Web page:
Virginia legislators are set to approve a $107 billion budget Friday evening as the 2017 legislative session heads toward the finish line.
Teachers, college faculty and the Virginia Capitol Police would get pay raises under a budget deal negotiators for the House of Delegates and Senate reached Wednesday.
The Southern Virginia GO Steering Committee successfully submitted its “Intent To Form” application to seek approval of council membership for the Region 3 Council for GO Virginia on Feb.15.
A new council is bringing leaders in education, government and business together to help grow the economy in Central Virginia.
We have finished day 31 of this year’s 46-day session. Two major deadlines passed this week – cross over and the vote each chamber’s budget.
Loudoun County’s Board of Supervisors heard good news on Feb. 7 about several key bills being considered by the Virginia General Assembly in its 2017 session that concludes this month in Richmond.
Twenty-eight local business leaders have been identified to serve on the Northern Virginia Regional Council of GO Virginia. Adopted by the Virginia General Assembly and Gov. Terry McAuliffe, GO Virginia is a business-led, bipartisan initiative aimed at providing a new framework for strengthening the economy in each region of the state through collaboration among members of the business, education and local government communities.
The roots of any culture can be learned and practiced at the dinner table. As Richmond’s Hispanic population grew during the 1990s, it was fitting that a restaurant would become a second home and gathering place for immigrants.
The local chapter of a new statewide economic planning association will host its first meeting at the University of Virginia Research Park next week.
More pay for public employees is the bottom line in the budget proposals that will emerge in the General Assembly today.
The Virginia House of Delegates Committee on Appropriations proposed an amended two-year state budget Sunday that includes no tax or fee increases, takes steps to secure the future of state employees, and makes strategic investments in K-12 and higher education.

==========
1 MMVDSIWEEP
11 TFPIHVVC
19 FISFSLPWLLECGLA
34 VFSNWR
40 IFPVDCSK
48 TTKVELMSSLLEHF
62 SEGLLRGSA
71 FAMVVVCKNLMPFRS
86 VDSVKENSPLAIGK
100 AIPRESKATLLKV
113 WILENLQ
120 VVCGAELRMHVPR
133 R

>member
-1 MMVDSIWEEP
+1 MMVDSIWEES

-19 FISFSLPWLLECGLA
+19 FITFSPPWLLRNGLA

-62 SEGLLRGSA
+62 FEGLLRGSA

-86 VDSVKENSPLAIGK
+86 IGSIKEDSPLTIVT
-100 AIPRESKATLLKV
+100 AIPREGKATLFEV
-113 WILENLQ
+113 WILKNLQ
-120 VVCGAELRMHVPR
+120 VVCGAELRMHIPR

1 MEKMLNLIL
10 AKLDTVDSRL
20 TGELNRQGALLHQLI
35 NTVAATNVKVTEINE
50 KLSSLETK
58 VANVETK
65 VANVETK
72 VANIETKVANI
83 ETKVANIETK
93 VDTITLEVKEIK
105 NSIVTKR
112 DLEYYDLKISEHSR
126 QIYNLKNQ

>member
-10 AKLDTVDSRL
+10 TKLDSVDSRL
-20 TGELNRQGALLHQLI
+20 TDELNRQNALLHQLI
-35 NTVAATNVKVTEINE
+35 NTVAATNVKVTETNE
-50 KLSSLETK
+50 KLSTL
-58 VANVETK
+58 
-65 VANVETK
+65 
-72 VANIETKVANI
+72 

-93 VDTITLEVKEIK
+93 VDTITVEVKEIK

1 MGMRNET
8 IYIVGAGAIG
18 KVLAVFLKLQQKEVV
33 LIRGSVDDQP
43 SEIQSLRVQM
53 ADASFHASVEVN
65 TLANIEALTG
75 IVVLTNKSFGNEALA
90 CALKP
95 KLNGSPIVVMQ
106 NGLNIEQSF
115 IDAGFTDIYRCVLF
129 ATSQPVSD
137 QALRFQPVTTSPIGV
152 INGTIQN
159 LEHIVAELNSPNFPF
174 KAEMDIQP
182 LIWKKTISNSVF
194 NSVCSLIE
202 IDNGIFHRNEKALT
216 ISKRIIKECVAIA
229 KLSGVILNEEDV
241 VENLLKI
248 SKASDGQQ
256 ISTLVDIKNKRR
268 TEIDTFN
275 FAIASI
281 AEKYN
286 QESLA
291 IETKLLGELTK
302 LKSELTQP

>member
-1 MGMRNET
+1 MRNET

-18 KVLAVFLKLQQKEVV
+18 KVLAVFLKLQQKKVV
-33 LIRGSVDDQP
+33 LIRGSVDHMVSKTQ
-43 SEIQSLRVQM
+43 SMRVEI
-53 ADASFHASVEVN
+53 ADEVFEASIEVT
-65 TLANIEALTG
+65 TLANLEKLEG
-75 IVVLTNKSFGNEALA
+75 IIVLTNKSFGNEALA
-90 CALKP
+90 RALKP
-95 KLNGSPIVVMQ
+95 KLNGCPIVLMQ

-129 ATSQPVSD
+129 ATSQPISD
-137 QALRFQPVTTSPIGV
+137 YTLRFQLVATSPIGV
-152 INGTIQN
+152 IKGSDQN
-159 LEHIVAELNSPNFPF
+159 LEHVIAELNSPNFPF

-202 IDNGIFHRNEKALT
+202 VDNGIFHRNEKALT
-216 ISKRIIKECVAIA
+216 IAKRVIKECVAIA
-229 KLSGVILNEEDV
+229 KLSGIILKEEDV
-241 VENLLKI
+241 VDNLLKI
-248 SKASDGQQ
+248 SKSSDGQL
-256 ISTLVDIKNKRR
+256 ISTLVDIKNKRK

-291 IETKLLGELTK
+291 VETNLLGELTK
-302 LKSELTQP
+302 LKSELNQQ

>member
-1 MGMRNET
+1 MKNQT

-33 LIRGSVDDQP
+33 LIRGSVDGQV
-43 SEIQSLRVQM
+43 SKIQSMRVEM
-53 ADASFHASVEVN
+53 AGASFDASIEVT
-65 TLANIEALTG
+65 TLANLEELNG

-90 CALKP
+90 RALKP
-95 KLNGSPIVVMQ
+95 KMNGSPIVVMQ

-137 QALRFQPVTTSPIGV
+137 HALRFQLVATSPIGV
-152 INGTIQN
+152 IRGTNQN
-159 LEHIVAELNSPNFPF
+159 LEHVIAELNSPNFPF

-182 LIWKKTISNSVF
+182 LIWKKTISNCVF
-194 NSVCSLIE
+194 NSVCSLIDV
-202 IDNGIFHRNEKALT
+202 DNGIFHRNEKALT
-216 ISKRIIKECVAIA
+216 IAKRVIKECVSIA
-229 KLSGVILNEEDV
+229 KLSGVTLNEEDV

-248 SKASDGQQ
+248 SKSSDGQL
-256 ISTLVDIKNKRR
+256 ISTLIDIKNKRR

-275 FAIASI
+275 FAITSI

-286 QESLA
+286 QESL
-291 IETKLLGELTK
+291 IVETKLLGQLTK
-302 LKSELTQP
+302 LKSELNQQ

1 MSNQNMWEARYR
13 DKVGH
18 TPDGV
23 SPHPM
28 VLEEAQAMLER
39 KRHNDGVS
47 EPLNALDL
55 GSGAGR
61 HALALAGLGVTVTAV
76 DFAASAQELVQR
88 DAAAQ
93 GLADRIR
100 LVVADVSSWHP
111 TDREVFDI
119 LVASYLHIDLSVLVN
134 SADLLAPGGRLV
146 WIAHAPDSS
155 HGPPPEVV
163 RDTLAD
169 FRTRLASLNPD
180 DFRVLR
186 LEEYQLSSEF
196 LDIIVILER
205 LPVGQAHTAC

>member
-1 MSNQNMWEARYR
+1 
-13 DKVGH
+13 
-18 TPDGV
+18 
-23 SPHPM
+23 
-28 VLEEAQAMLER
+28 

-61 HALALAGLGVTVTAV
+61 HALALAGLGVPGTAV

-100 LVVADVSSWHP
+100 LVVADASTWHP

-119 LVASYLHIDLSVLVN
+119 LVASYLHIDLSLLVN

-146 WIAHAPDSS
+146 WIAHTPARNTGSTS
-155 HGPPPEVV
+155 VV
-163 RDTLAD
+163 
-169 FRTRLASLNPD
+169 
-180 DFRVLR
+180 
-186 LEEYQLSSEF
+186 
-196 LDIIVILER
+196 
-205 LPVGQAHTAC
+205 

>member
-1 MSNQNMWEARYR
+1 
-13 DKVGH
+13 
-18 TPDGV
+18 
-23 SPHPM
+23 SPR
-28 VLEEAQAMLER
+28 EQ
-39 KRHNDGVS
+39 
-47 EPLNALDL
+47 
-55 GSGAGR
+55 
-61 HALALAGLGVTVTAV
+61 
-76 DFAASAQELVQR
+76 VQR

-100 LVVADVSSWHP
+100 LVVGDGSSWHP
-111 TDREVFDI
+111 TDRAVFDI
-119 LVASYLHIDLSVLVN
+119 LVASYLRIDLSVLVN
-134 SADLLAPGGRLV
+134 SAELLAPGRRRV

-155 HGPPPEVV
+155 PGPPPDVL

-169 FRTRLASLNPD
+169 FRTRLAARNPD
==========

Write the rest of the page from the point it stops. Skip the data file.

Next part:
Today, we run a “help wanted” ad. Not over in the classifieds, but here.
It’s not one we’ve been asked to run, but we believe democracy requires full participation from all sectors of society, so here goes.
A state board is looking for 20 to 25 people to serve on a regional economic development council.
The new leader of the Virginia Economic Development Partnership is promising reforms at the beleaguered agency and an economic growth strategy that won’t leave any region of the state behind.
The Southern Virginia Steering Committee leading the launch of the Region 3 Council for GoVirginia will hold a community information meeting Wednesday to encourage those interested to learn more about how to participate in the initiative.
Gregory H. Wingfield saw the signs of trouble ahead for the Virginia Economic Development Partnership about five years ago, when the regional economic development agency he led gradually stopped relying on the state to identify promising business prospects for localities in the Richmond area.
Overcoming a more than $1 billion budget shortfall will be a top priority for the Virginia General Assembly its 2017 legislative session convenes on Jan. 11.
It’s time for a “fundamental reset” for the way Virginia’s colleges and universities think about economic development, John O. “Dubby” Wynne told the State Council of Higher Education for Virginia (SCHEV) board yesterday.
Where you sit makes a difference in what you see, at least when it comes to the Virginia General Assembly, Newport News Shipbuilding’s government relations manager Tom Cosgrove has found.
A free 90-minute community information session will be held in Danville to help launch a regional council for a new state-financed economic development initiative.
In the odd years in Virginia, look to the budget and the calendar when it comes to the General Assembly session.
Virginia has fallen behind our peers in economic growth, economic development, and job creation.
Richmond just got bigger in the eyes of corporate business leaders in Washington and Baltimore.
A 13-county, three-city stretch of far Southwest Virginia will soon have a regional coalition of business leaders and others teamed up to promote private-sector economic development.
Can Hampton Roads become known as a high-paying jobs center for industries outside of defense spending?
Local economic development officials are working with colleagues to the north to create the framework for a new, state-funded regional economic initiative driven by private-sector leaders.